9. I’ve worked in tech for 20 years. I said to myself 10 years ago that I am surprised the NFL isn’t using tech in the ball, to measure stuff like speed, trajectory, distance and even touches — so much data can be pulled from a nested chip, and frankly, many field decisions made in the past decade have clearly needed a more digital analysis to really know what happened in the play. Now I am even more surprised that there still isn’t any conversation about the NFL implementing or even testing out a ball chip.

  10. Using technology reduces the chance of human error. If the use of chips gives a more accurate spot than fallible judgement of refs, this is a net improvement for the game.
    The USFL should also try to implement this around goal line plays to determine whether the ball crosses the plane of the end zone.

  11. It’s probably beacon technology which would be the most basic way to do this

  12. I love the idea of technology taking care of business and reducing greatly the misconstrued contributions of the “human factor.” The human factor is exactly the problem.

  13. But the chip won’t tell you when the runner’s knee or elbow was down.

  14. Thank the jebus. I’ve been saying for a long time, they’re trying to use 21st century technology to adjudicate rules written (some) as early as the late 1800s and all it does is cause drama.

    And every time it fails badly enough, they add more word salad on top of whatever already-bloated rule is/was the problem, making it even worse.

    It’s time to rewrite the rules, from scratch, with an eye toward today’s technology. Pass interference? No problem. I can fix it. Most, if not all of us, could fix it. Easily.

    Let’s use the “no contact after 5 yards” for example. We certainly have the ability to enforce that fairly and equitably every time. So we should be. No more “this ref sees it this way and that ref sees it that way.” If it’s there, it should be called and enforced. Now… if 5 yards brings about too many penalties, the competition committee always has the ability to change it to 6 yards. Or 7 yards. Or 10. But the rules need to be rewritten so that it MUST be the same every time, for every team, by every ref.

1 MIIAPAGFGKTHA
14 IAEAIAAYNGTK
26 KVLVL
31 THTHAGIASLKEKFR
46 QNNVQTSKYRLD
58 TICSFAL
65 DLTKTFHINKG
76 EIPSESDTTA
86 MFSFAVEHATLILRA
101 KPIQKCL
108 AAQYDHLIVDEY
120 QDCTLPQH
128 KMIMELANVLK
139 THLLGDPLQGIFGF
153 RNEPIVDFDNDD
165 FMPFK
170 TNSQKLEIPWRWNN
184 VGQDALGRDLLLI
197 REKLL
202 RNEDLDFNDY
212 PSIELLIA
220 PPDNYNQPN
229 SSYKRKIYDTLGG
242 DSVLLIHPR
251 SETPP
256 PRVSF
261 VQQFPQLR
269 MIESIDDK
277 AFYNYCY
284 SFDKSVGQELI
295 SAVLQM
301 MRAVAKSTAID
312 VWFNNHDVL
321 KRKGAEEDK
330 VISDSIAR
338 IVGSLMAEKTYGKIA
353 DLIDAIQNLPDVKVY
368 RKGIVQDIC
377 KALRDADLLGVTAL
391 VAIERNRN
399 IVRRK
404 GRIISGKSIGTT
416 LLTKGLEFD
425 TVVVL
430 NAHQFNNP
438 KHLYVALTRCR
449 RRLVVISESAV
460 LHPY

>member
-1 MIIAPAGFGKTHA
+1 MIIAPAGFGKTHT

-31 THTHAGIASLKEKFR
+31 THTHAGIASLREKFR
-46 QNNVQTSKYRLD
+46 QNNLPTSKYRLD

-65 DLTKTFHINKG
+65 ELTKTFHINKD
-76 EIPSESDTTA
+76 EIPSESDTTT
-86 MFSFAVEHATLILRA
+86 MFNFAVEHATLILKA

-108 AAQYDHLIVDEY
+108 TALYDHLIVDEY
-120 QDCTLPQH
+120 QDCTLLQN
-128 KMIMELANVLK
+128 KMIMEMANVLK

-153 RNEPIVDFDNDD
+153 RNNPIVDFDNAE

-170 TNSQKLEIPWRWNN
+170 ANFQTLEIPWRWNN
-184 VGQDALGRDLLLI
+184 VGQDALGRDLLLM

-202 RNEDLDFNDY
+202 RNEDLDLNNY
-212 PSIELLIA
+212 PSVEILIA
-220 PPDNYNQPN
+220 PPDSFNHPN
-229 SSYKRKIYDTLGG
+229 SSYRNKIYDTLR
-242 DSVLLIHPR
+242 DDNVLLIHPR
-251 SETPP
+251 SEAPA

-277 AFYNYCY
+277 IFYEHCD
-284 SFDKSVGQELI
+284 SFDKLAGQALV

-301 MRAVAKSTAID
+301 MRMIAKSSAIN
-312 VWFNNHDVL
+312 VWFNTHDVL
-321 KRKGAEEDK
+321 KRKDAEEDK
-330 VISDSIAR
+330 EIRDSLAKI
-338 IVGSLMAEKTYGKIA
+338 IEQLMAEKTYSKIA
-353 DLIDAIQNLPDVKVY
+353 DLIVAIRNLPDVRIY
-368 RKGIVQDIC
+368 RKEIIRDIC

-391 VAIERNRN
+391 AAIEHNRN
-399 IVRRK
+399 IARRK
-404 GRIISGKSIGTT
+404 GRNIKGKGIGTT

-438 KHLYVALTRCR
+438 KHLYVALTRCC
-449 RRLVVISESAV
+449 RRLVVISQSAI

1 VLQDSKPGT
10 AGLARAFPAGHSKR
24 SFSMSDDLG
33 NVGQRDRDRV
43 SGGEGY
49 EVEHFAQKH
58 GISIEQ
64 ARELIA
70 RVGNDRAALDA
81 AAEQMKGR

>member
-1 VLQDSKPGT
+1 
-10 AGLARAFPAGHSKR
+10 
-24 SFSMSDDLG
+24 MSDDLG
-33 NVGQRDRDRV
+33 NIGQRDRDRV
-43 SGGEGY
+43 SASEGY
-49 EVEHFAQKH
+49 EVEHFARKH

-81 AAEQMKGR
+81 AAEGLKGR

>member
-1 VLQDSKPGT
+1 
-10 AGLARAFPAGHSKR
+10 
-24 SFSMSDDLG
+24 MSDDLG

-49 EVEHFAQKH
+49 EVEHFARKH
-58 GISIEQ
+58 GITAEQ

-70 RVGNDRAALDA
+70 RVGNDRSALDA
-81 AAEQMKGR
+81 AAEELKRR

15. Sydney Nusinov says:
    April 9, 2022 at 5:33 pm
    But the chip won’t tell you when the runner’s knee or elbow was down.
    Zzzzzzzzzzzzzzzzzz

    No, but at least now the ref’s can focus on that aspect more, and not worry about ball placement.

  16. ghost says:
    April 9, 2022 at 4:41 pm
    You can take the distance from the center of the ball (or wherever the chip is) to any point you choose on the ball by simple math. The real challenge is to determine which point of the ball is the furthest along (so they should probably use 2 chips equidistant and take the difference). With 2 chips you can determine angle etc etc (again by math).

    But another potential issue is the ball gets beat up a bit (and cools down/heats up during the game) and can change the edges somewhat. But no less precise than the chain measurement (and probably if done correctly more)

    ———-

    So how does the chip tell us where the ball was when the player is down?

  17. The problem with spotting the ball is almost never where the ball is, rather it is where the ball is when the runner is down. As far as I know, there is no technology that can tell where a runner was down.

  18. Sydney, it can and will, if they use the right chip with sensory technology. That sensor will surely be working against the field, or the plane you could say. To build sensors for this purpose, it is built using a field, a player, a ball, and all that impacts any particular movement. But I could be wrong and they might be going with a simple distance-based measuring chip.

  19. With the live betting era, the pro leagues will have no choice but to implement more tech. I would never rely on human judgement with a big wager. I’d feel more confident with a digital reading of my loss or my win. This story is the biggest football news in decades. You’ll see how this now changes football. But the snide NFL will scoff at it for a year or two… but it due timer, this is how we measure and conclude live plays.